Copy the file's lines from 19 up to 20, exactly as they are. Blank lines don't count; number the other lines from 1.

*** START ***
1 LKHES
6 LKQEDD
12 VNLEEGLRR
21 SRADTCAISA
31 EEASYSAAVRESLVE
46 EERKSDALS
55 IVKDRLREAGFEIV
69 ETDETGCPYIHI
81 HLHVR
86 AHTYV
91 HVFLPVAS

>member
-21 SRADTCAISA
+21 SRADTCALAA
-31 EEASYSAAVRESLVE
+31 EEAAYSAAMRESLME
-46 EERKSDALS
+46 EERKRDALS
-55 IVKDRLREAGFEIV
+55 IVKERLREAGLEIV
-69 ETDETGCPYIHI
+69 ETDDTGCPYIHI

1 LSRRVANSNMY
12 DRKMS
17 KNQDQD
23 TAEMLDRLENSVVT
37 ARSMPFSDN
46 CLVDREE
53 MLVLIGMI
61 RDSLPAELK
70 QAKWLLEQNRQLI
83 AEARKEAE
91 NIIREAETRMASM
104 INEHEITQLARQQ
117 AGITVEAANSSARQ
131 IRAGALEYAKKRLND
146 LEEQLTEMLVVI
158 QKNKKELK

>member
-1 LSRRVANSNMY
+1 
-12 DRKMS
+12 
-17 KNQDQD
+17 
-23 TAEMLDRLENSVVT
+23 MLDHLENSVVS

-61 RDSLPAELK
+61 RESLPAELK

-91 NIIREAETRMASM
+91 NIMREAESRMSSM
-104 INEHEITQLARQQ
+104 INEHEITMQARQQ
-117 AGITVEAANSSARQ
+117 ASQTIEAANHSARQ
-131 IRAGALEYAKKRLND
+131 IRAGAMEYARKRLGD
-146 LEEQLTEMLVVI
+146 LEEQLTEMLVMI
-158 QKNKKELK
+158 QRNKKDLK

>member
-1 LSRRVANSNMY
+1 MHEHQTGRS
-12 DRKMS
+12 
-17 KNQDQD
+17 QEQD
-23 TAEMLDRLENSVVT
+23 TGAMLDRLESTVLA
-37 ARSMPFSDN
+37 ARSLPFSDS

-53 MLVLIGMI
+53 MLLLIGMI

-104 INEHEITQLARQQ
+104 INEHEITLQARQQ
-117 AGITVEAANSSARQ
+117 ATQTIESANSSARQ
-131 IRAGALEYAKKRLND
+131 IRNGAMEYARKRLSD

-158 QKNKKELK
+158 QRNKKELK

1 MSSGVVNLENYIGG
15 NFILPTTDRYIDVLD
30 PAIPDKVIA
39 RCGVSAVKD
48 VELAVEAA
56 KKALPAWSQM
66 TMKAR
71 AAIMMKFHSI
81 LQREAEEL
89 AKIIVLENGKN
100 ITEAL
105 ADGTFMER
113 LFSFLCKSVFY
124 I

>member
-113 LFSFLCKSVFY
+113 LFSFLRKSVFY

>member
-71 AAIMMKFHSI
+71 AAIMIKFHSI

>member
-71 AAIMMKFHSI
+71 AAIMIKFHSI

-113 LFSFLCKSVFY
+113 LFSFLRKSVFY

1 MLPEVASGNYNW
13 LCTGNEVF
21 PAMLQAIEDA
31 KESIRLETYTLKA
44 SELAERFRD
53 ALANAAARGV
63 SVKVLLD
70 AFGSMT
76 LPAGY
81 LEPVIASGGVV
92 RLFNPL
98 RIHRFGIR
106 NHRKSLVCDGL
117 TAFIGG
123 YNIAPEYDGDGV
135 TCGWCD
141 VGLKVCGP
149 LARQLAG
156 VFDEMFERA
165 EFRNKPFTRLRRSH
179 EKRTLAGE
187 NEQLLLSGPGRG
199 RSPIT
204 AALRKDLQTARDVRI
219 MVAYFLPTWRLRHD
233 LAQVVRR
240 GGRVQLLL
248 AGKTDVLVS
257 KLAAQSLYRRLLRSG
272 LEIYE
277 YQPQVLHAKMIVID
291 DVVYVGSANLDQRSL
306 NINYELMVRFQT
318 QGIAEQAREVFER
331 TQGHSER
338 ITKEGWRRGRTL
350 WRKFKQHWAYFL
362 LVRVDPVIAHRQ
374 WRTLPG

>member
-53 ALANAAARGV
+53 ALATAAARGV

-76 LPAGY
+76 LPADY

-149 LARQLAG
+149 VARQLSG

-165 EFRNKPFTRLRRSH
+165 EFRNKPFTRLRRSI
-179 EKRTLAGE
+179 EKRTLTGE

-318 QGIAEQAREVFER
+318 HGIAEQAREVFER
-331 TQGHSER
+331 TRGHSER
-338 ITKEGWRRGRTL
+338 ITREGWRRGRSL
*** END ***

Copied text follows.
-55 IVKDRLREAGFEIV
+55 IVKERLREAGLEIV